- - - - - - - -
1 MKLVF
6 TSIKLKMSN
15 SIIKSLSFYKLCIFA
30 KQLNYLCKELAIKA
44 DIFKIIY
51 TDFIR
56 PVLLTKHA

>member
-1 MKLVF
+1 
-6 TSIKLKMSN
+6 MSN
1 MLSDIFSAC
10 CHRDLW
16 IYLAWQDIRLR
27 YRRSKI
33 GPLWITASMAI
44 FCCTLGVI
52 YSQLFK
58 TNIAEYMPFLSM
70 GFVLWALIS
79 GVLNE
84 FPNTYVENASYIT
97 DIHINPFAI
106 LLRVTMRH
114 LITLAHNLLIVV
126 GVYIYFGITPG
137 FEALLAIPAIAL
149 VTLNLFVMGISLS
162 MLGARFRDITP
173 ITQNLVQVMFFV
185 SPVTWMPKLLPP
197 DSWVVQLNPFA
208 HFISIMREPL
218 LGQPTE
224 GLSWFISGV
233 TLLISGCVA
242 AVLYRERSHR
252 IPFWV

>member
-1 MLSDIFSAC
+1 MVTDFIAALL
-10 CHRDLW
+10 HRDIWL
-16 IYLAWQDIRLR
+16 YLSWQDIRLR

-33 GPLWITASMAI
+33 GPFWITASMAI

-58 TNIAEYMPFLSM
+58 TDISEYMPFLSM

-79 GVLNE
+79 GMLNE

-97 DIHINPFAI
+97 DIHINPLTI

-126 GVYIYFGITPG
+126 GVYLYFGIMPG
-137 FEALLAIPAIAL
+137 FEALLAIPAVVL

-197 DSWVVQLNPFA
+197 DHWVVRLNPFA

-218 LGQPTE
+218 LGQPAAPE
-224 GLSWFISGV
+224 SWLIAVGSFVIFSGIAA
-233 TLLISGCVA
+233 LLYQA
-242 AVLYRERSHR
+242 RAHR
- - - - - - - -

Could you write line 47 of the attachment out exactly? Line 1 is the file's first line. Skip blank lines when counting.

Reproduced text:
-33 GPLWITASMAI